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Coronavirus Watch

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Global Statistics

Cases of the Coronavirus are now over 30 million and over 944 000 fatalities have been recorded so far. The USA, India and Brazil have recorded the highest caseload so far.

India has topped 5 million Covid-19 cases after reporting 1 million new infections in just 11 days, piling pressure on hospitals grappling with unreliable supplies of oxygen that they need to treat tens of thousands of critical patients.

Brazil’s health ministry reported 899 new coronavirus-related deaths and 34,784 new Covid-19 infections on Wednesday. The country has so far reported a total of 4,419,083 coronavirus cases, and the death toll stands at 134,106. With over 4.4 million cases, Brazil is currently the third-worst hit country in the world in terms of cases, behind only India and the United States.

Authorities in Peru have reported that coronavirus cases are stabilising in the Andean country, with some regions exhibiting a downward trend after months of lockdown. Peru has recorded nearly 740,000 cases of the coronavirus, the fifth-highest caseload in the world, and 30,927 deaths.

Zimbabwe recorded 22 new cases of the virus to bring the total number of cases to 7,598, no death has been recorded for the past 4 days, which means that the death toll is still at 224. The number of recoveries is at, 5,823 and the national recovery rate stands at 77%.

South Africa has recorded 1 923 new coronavirus cases. This brings the total number of cases to 653 444. The country has also recorded 64 new COVID-19 related fatalities, bringing the total number of deaths to 15 705. The number of recoveries now stands at 584 195, this translates to a recovery rate of 89, 4%.

Lockdown Alert Level 1 will officially begin at midnight on Sunday as announced by President Cyril Ramaphosa earlier. Many of the restrictions put in place when the National State of Disaster came into effect at the end of March to combat the COVID-19 pandemic, have now been eased.

South Africa’s Lockdown Alert Level 1 Highlights:

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  • Curfew remains in place, effective daily between midnight and 4am.
  • International travel will be allowed gradually as of 1 October. South Africa will start by reopening its three main airports in Cape Town, Durban and Johannesburg. Limited amount of countries can be visited based on their risk levels.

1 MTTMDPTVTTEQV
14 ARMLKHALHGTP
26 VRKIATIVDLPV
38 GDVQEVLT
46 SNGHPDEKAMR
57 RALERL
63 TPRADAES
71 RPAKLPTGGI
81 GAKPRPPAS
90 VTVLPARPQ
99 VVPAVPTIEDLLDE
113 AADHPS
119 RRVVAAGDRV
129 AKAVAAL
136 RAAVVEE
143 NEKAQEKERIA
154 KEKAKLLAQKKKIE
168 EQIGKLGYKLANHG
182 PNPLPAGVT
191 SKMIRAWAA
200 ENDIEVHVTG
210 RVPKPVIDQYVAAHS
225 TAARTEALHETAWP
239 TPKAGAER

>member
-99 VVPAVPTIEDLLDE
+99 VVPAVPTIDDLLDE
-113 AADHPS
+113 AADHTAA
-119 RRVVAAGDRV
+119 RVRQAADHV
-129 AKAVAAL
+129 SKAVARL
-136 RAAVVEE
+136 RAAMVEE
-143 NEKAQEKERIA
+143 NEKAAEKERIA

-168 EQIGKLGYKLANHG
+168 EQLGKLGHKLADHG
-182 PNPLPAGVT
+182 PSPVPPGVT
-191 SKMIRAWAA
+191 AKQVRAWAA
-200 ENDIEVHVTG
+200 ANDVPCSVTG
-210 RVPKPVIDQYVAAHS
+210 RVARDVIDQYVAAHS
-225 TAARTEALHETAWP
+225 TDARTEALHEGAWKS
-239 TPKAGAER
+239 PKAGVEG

• A negative COVID-19 test result (no older than 72 hours) must be presented at airports.
  • Mandatory quarantine for travellers who have no proof of testing for COVID-19.
  • International tourists allowed to travel in but required to be screened first.
  • All travelers required to use country’s COVID-19 alert app.
  • Gathering capacity increased as 200 people allowed at indoor events and 500 people allowed at outdoor events.

COVID-19 may become a seasonal virus.

COVID-19 may eventually become a seasonal illness like the flu, but only when the population achieves herd immunity, meaning a sufficient number of people are immune to prevent constant spread, a new study suggests.

But until then, COVID-19 will likely spread year-round, a finding that highlights the importance of following public health measures to control the virus, according to the review, published Tuesday (Sept. 15) in the journal Frontiers in Public Health.

“COVID-19 is here to stay and it will continue to cause outbreaks year-round until herd immunity is achieved,” study senior author Hassan Zaraket, of the American University of Beirut in Lebanon, said in a statement.

“Therefore, the public will need to learn to live with it and continue practicing the best prevention measures, including wearing of masks, physical distancing, hand hygiene and avoidance of gatherings.”

Scientists don’t know for sure why these viruses follow a seasonal pattern, but a number of factors are thought to play a role. For example, studies suggest that many respiratory viruses are more stable and linger in the air longer in environments with cold temperatures and low humidity, the authors said. Human behaviors, such as gathering indoors in wintertime, could also boost transmission. Live Science.

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